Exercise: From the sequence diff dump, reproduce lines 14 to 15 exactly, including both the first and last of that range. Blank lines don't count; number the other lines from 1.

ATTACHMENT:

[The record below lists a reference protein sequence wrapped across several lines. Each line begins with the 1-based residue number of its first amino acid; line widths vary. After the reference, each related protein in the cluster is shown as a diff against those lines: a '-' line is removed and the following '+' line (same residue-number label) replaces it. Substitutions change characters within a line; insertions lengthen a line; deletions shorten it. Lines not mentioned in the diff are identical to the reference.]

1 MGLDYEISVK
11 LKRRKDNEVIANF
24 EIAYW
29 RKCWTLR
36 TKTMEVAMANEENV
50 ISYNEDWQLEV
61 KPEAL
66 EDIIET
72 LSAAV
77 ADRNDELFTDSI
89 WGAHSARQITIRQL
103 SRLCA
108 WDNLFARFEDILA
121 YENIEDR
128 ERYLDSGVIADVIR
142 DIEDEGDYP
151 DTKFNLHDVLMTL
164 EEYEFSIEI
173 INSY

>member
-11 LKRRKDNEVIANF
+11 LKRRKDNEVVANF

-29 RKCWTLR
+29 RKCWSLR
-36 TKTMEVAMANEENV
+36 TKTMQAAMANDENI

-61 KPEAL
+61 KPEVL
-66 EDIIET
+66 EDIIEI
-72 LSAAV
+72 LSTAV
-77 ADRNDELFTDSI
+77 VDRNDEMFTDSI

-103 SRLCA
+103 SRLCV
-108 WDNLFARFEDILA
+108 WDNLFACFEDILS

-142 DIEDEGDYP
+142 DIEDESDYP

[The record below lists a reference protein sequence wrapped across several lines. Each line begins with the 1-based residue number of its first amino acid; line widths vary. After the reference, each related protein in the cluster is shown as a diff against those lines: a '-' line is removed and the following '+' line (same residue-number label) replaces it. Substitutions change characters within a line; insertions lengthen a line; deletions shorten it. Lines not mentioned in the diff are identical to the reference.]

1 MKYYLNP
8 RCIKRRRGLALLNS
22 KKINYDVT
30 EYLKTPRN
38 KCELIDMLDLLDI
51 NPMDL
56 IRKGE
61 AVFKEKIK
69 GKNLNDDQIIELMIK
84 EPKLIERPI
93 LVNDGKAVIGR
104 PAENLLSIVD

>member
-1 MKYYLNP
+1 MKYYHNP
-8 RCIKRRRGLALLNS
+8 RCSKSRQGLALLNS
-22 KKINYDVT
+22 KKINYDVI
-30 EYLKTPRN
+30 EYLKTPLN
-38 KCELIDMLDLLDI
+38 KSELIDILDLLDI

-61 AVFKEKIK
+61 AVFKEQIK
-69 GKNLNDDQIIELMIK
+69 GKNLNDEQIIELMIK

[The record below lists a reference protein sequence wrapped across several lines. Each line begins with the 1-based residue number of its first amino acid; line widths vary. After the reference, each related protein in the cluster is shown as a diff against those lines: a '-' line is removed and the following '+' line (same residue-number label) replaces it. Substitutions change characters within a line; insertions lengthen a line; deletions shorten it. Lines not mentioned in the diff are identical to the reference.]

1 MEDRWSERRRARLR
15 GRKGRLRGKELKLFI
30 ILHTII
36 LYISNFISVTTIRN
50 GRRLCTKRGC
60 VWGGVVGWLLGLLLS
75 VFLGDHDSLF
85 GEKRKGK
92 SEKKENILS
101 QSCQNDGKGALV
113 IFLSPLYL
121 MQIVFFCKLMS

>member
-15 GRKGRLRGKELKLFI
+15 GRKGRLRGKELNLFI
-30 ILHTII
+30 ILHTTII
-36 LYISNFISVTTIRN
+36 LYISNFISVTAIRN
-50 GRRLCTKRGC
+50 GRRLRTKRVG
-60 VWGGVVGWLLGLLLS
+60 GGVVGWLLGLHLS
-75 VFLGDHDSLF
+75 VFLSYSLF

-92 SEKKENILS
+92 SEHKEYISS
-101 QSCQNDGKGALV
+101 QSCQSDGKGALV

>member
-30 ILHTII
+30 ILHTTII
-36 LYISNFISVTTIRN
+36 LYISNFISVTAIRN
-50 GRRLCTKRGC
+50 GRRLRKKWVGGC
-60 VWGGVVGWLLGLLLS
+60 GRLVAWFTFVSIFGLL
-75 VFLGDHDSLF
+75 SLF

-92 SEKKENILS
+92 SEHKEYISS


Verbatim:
108 WDNLFARFEDILA
121 YENIEDR